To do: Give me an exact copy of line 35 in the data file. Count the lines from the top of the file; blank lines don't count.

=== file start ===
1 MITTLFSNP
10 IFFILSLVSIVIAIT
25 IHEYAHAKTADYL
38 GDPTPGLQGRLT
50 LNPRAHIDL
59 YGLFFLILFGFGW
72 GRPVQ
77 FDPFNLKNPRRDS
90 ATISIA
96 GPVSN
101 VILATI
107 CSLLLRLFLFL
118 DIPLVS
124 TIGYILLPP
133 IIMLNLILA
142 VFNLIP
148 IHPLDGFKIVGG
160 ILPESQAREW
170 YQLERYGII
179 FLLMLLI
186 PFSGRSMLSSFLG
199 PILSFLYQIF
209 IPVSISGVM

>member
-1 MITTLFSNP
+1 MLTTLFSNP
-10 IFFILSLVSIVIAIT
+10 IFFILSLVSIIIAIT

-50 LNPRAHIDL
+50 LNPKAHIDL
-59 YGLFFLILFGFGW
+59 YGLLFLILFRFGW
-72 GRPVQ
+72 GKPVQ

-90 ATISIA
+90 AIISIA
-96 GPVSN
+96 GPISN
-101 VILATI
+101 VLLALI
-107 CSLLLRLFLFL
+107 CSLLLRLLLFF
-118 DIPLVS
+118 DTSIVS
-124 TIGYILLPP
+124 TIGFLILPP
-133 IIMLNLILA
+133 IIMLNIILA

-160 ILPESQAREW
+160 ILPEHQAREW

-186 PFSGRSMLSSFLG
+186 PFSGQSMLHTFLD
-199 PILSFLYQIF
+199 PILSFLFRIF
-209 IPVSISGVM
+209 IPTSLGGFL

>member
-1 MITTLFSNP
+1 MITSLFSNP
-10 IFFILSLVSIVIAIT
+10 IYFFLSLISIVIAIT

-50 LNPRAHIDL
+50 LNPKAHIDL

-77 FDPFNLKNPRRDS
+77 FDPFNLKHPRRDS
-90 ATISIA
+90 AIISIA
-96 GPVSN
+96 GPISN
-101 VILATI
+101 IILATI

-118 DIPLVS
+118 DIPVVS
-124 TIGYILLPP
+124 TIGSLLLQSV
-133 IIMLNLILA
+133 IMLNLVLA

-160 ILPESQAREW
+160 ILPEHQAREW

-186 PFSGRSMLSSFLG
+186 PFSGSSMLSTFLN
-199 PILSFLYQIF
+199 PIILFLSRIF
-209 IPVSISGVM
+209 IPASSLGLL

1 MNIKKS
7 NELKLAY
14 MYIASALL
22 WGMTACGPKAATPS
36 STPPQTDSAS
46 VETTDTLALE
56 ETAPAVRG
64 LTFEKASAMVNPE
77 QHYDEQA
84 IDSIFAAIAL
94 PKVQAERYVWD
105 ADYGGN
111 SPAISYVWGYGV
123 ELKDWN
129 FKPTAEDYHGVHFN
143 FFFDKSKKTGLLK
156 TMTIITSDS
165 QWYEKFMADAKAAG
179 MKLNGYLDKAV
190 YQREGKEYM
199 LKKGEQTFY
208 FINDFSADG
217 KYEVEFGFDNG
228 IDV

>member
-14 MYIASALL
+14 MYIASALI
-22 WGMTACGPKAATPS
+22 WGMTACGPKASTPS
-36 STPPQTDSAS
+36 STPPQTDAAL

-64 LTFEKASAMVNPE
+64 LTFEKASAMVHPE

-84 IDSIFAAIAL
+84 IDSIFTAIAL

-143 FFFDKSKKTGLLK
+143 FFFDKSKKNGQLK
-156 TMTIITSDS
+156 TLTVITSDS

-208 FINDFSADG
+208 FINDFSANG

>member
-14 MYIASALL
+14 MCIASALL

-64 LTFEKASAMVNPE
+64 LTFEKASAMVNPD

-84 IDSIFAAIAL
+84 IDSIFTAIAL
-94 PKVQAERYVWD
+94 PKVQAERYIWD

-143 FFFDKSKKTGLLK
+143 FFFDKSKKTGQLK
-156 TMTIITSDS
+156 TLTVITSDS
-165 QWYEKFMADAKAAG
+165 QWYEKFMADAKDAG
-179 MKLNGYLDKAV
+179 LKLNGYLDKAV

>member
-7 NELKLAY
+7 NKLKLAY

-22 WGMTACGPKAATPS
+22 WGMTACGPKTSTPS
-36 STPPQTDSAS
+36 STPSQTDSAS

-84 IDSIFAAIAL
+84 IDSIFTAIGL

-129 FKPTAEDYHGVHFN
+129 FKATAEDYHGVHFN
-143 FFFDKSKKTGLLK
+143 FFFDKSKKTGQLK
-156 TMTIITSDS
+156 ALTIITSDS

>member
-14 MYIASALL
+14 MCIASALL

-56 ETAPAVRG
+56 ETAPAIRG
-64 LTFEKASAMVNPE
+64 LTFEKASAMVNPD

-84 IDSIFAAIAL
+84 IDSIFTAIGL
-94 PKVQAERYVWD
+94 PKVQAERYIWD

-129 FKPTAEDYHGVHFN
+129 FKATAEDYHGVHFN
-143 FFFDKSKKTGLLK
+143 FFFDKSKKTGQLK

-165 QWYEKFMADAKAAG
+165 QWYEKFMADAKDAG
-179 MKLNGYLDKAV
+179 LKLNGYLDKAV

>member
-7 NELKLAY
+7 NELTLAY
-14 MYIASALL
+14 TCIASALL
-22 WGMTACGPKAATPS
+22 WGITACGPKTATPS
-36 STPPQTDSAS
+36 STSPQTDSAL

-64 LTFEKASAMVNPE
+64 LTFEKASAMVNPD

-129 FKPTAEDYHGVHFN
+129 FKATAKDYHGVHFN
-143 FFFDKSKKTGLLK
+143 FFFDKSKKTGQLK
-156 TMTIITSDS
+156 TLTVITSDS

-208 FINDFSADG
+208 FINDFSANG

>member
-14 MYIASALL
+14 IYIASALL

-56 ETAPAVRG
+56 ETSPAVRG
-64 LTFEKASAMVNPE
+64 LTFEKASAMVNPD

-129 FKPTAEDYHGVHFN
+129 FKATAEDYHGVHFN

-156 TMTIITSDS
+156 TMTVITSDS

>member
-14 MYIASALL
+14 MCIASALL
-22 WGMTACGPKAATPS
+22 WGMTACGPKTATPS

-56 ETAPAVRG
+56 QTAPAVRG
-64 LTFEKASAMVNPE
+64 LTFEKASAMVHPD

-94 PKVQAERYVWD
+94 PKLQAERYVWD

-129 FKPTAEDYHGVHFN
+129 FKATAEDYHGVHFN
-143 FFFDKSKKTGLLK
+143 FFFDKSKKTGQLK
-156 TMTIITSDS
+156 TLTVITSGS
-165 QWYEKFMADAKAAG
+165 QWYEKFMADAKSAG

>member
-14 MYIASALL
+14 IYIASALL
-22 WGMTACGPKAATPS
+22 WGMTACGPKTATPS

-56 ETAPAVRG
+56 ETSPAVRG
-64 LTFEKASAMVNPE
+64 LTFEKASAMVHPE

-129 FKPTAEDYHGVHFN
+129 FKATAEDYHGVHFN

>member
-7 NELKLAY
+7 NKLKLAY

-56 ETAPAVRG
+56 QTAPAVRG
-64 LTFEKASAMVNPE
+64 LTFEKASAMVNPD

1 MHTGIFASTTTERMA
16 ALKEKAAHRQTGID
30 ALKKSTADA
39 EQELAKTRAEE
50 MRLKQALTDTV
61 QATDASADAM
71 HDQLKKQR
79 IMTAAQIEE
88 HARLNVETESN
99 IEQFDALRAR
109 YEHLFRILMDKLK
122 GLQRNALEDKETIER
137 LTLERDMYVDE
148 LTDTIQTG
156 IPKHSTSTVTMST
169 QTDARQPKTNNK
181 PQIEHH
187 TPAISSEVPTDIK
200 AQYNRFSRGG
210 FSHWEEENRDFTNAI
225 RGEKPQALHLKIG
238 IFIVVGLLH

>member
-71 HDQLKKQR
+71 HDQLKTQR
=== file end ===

-90 ATISIA